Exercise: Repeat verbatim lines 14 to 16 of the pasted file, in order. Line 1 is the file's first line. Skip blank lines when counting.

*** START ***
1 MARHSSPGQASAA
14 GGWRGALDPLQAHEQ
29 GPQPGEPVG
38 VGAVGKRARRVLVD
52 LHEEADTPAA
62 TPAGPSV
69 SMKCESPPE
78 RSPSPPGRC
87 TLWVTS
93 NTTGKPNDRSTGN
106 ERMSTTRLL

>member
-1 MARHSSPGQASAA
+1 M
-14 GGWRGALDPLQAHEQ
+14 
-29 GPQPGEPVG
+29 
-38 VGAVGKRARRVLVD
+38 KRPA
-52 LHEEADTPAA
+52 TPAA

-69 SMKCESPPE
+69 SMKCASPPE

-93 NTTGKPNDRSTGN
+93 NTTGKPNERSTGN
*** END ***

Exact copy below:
+1 M
-14 GGWRGALDPLQAHEQ
+14 